2. It is the easiest part of compression to throw data away. What ever h2.6 threw away could still have been used by the original encode, but this data was no available to Theora in my test.

The test that I did penalised Theora (as the SECOND lossy codec applied to the video) and not h.264.

Thirdly, compressibility is yet another factor. For example, you can encode H.264 video at 8 megabits per second, and it will look great. Especially if the video is highly compressible. So, then you re-encode the video to Theora using a bitrate of 6 megabits per second, and it will still look great. So what? Does it mean Theora is better, because it needs less bits per second for the same quality? Of course that's total nonsense. It only means 6 megabits per second is superfluous for most videos, and you could probably encode the original H.264 video at 1 megabit per second or less and it would still look great.


I'll say it again so that you might be able understand it: the h.264 was produced by professionals (it was a trailer for Avatar), and the Theora video was produced by a novice (me).

That's why all these "tests" showing how good Theora is are completely bogus and that's why all serious audio/video quality tests are made by encoding files from the same source, using encoder settings that are generally considered optimal. Only then you can make any meaningful comparison.


Well that is true, but I didn't have any uncompressed source, but anyway such a test would only give more advantage to Theora than my test gave it.

Reply Score: 0

saynte Member since:
2007-12-10

Thanks for this well-formed response to a lot of the ridiculous assertions.

Reply Score: 3

m1cro Member since:
2006-12-22

The quality of Theora video clips CAN be indistinguishable from h.264, even at significantly smaller file sizes. This is indisputable, because such video clips do exist.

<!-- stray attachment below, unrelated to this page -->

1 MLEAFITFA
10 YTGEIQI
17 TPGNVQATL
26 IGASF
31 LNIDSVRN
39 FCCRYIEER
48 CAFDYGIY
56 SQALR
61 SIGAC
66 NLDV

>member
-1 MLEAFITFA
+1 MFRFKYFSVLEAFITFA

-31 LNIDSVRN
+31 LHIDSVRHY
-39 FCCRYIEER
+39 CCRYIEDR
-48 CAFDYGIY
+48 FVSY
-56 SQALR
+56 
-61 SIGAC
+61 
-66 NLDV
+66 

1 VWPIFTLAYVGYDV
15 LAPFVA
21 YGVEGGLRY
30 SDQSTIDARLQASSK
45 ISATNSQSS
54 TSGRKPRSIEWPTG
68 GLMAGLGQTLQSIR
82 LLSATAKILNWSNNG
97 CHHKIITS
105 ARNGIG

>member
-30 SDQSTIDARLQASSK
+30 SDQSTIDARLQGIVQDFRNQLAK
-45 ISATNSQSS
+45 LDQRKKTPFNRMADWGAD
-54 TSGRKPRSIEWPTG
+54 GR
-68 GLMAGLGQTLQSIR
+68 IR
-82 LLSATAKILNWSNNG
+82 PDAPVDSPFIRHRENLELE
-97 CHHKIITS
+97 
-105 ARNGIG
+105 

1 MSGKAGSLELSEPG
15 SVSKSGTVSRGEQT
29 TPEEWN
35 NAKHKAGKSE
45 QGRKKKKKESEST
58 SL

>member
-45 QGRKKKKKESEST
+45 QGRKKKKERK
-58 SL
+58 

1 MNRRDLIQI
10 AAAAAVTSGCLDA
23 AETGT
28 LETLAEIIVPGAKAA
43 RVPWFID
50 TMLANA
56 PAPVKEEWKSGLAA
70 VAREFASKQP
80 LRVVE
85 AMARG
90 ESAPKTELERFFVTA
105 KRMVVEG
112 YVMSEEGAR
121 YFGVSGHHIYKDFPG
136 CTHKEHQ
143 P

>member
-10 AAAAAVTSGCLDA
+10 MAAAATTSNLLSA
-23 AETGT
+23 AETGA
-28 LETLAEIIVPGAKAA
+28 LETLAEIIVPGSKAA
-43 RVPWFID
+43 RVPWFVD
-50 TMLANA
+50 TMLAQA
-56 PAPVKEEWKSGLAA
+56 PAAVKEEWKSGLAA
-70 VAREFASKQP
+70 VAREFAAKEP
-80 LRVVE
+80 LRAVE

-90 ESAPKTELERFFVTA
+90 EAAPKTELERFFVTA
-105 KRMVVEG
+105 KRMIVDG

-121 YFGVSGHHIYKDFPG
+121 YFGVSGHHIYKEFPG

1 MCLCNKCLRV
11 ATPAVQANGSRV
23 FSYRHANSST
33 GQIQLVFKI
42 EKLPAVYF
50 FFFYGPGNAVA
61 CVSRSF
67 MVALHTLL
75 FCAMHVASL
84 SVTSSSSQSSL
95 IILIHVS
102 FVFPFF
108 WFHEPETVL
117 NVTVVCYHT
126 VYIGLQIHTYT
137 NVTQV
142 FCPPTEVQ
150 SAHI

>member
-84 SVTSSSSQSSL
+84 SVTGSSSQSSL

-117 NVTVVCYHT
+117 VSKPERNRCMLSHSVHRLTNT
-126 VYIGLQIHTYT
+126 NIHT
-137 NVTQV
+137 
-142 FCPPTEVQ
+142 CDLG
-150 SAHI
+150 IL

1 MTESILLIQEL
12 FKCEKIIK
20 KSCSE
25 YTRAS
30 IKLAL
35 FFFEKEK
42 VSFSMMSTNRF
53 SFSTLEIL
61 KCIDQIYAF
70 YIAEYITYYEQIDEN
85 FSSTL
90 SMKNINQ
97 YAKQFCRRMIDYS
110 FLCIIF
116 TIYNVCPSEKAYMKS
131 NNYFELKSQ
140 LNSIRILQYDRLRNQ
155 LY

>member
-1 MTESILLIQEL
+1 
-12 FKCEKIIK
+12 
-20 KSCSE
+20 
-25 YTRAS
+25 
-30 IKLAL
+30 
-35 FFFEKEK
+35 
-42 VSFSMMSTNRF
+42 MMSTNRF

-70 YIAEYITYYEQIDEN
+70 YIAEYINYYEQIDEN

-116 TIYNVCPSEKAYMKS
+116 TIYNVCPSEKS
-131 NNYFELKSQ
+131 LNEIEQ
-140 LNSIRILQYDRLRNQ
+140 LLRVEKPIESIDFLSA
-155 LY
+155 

Even if that is true -- the point of the article is: people won't care if your solution is just as good as the already established solution. You need to be significantly better.

Just like Firefox was much better than IE6. People didn't care about FireFox being open source etc... FireFox was just a lot better. If it would have been simply on par with IE6, (almost) nobody would have cared.

Edited 2010-03-27 19:24 UTC

Reply Score: 4

monodeldiablo Member since:
2005-07-06

I remember when Firefox was Phoenix and you know what? It wasn't that remarkable. It certainly wasn't groundbreaking. And it definitely didn't make many IE users drop their coffee and utter "WOW!" It was a browser. It had tabs. It was hardly distinguishable from Navigator. Take it from one of the few nerds who got religion early on and tried to push it on all of his friends: It wasn't the instant hit you're portraying it as.

In essence, it was on par with IE, and almost nobody cared.

Then, something crazy happened. Lots of people got involved in the project (because it was a hell of a lot simpler than Seamonkey's codebase), it was adopted by the community, and it improved at a lightning pace. The impetus behind Firefox's rapid and dramatic improvement was not that it was immediately better than IE, but that it was transparent, that it was collaborative, and that it was the new community standard.

It grew into a product much better than IE, much faster than the IE team could adapt.

So please don't come in here and spout revisionist history. Firefox wasn't a slam dunk and this isn't, either. This will be another pitched battle between the proponents of level playing fields and the proponents of the proprietary status quo. In 5 years' time, some uninformed newbie will pop up on these boards and claim that "Theora was demonstrably better, and that's why it killed h.264" while we're arguing about the next open standards battle.

Same shit, different day.

Reply Score: 5

SnowBuddha Member since:
2009-04-17

Amen!

Reply Score: 1

GPL is the problem
by jonsmirl on Sat 27th Mar 2010 12:47 UTC
jonsmirl
Member since: